I enjoyed the book very much. As a complete outsider to Christian churches (at least when he started his church visits) who is also carefully observant and quite intellectual, he has a lot of valuable observations to make about church services in general. Sometimes his comments are funny without being disrespectful... for example, his description of different ways people stand during worship (arms down, one arm up, both arms up, hands clenched, hands open, hands pointing skyward...) gave me a chuckle. Some things he observed have more complex explanations than he seems to realize: he mentions, for example, that most churches have a pretty homogenous racial makeup; I think he's right to wonder if all races would be equally comfortable in those services, but I think there's more to the picture than he realized (I'll go into that in more detail in part 2 of this review tomorrow). Hemant also seems perplexed at the strong degree of animosity that the Christian world seems to have toward the atheist world in general, and I think the reasons for that are even more complicated than the ones for the racial mix in individual churches (again, more detail in part 2). But this is a fairly small book we're talking about, not a detailed scholarly work, and I don't think a full analysis of every side of every issue is the point. I think the point is to give Christian churchgoers a glimpse at what their service might look like to someone who walked in off the street with no prior exposure to Christianity. I think it succeeds admirably at that.

I think the biggest and most valuable takeaway from Hemant's book is to realize that for the most part, Christians don't think very much about what they do or believe, They don't think about how what they do in their services might look to an outsider, and they don't often explain why they do things, even to their own children. I don't think it's the church's job to compromise the messages of the Bible in any way, and I think that churchgoers should feel welcome to express themselves before God in worship in pretty much any way they see fit (well, maybe not folks who endanger others, like those people who play with the snakes). But I also think that churchgoers should be sensitive to how what they do looks to others, and be prepared to provide an explanation for people who have questions about something. In order to do that, Christians are going to have to understand their own rituals and traditions and Theology a lot better than many of them do now! If you are a churchgoing Christian and don't understand something that is done at your church, please speak to your minister and find out the reasons. Hopefully, the explanation will do nothing but deepen your worship experience! And then if a Hemant comes across your path, maybe you can be the one that helps him understand what's going on.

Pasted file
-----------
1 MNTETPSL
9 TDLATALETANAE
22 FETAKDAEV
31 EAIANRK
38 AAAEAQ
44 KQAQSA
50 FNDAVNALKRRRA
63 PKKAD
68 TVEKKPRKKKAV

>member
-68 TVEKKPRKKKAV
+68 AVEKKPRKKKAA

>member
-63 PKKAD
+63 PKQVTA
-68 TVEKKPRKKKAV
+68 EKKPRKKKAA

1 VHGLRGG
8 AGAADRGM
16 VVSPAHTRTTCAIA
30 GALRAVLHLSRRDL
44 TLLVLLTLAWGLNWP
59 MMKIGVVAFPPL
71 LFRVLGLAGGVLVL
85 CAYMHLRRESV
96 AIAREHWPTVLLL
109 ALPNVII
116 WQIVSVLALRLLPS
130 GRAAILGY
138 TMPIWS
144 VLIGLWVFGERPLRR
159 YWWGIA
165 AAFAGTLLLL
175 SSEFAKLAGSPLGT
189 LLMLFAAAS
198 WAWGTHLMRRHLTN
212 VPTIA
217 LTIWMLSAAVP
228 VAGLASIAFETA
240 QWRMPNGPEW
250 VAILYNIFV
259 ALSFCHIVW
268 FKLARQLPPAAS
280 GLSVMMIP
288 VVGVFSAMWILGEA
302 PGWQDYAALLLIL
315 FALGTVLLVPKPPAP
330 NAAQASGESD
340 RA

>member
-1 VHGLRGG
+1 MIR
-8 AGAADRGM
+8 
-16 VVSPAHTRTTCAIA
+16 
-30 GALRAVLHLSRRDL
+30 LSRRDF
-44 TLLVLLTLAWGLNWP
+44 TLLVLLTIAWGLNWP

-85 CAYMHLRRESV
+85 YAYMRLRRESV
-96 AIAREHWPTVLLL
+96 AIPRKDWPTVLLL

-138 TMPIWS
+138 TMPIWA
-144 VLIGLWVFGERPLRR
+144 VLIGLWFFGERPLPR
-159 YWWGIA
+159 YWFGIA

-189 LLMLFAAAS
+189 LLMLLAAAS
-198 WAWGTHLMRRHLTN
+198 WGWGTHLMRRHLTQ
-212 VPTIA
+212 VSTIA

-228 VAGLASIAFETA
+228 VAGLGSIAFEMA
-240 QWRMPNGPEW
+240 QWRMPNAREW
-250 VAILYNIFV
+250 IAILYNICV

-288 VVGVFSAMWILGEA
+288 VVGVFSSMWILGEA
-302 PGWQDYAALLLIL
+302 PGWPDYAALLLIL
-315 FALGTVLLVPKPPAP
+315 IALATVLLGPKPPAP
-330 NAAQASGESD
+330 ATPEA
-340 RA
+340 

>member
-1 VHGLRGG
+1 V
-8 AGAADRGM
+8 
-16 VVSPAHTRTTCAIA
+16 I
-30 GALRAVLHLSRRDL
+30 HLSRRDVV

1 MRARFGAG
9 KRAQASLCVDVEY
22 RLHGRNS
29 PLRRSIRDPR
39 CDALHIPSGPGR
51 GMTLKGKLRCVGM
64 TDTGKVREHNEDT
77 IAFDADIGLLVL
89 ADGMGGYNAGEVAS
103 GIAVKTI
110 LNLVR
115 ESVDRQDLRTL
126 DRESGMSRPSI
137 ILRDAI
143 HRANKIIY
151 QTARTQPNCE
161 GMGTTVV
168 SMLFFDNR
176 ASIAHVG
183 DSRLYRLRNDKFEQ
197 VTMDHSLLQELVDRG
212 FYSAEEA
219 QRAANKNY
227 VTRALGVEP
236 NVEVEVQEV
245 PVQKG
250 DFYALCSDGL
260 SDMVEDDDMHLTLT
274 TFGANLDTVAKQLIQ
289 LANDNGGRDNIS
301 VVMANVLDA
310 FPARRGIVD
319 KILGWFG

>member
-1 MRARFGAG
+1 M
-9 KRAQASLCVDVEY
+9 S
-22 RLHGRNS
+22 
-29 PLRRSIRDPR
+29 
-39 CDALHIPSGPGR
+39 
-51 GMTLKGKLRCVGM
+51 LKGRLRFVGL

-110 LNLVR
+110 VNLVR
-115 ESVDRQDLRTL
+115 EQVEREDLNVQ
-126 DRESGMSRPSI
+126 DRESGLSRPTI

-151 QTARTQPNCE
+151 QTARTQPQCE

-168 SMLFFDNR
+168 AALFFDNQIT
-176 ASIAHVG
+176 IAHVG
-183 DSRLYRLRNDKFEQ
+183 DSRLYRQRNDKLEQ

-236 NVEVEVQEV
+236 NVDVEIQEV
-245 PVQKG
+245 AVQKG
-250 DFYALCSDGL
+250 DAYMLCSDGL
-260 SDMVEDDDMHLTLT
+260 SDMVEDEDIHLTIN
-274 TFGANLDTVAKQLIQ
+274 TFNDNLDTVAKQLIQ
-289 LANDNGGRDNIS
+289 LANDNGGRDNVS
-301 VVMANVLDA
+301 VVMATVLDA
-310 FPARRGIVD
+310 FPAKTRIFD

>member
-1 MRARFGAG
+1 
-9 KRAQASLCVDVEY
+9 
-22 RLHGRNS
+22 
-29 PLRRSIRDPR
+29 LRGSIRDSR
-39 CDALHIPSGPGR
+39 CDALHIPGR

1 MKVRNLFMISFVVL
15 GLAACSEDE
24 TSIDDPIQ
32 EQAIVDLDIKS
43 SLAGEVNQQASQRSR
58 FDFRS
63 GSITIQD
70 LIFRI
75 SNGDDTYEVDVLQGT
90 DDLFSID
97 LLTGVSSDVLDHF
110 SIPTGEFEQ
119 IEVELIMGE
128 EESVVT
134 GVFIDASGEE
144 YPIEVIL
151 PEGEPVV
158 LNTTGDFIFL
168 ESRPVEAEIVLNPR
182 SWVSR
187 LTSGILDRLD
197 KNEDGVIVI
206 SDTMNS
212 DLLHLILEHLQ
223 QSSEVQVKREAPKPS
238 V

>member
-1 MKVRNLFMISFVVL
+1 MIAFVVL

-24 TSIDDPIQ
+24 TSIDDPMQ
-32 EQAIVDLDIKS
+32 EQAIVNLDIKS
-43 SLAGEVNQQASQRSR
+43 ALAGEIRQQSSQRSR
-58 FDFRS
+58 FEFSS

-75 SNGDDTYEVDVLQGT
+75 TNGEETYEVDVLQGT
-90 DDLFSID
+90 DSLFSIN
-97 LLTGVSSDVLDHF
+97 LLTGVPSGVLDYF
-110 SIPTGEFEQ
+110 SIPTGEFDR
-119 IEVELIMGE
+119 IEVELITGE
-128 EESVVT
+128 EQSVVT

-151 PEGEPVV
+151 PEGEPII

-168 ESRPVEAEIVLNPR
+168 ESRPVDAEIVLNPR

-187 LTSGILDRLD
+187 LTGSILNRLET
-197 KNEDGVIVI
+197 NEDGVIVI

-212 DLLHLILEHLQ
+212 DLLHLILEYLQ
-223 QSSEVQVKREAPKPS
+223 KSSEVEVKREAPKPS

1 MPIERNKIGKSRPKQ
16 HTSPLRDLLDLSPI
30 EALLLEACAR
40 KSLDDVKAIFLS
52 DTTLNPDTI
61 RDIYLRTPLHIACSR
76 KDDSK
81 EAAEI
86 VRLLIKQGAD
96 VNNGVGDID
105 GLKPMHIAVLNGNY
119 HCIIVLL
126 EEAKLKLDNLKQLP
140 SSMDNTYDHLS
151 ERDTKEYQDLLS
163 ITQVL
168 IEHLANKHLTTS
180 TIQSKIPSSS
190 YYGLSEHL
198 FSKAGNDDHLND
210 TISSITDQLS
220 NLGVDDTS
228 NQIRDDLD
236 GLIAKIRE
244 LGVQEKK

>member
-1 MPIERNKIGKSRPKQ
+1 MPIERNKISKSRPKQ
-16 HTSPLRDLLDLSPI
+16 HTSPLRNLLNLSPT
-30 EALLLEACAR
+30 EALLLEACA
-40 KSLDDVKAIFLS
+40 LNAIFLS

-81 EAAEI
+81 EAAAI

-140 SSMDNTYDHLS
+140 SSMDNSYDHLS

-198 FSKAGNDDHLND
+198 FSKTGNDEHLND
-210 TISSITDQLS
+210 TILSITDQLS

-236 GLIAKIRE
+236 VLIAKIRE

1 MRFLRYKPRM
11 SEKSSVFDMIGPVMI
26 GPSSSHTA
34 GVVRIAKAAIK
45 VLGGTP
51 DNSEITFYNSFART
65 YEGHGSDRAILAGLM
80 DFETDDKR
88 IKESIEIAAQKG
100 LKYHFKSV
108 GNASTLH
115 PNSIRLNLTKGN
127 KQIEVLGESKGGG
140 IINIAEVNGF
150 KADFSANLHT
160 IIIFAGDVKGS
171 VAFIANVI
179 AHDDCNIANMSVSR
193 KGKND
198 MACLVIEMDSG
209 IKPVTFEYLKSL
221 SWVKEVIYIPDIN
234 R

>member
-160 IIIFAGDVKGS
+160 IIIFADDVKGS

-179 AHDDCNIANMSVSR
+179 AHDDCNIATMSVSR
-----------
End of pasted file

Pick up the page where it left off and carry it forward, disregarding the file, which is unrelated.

Tomorrow I'll be posting the other half of this book review. I've tried to focus mostly on the book itself in this part; in the other part I'll address some things about Christianity and religion that Hemant touches on in the book that I think merit a closer look. After tomorrow, every Friday for the next several weeks I'll be blogging about various misconceptions about Christianity that occurred to me as I was reading. I hope you come back and enjoy the trip!

1 comment:

Anonymous said...

Looking forward to the next installations. My father was an evangelist when I was growing up and I've been to hundreds of churches here an a few overseas. Even in my denomination there is a large variance of worship styles. I have often wondered if I could make a living attending churches as an "outsider" for the ministry staff and then critique the services for them to see what could be changed for the better. Interesting concept anyway.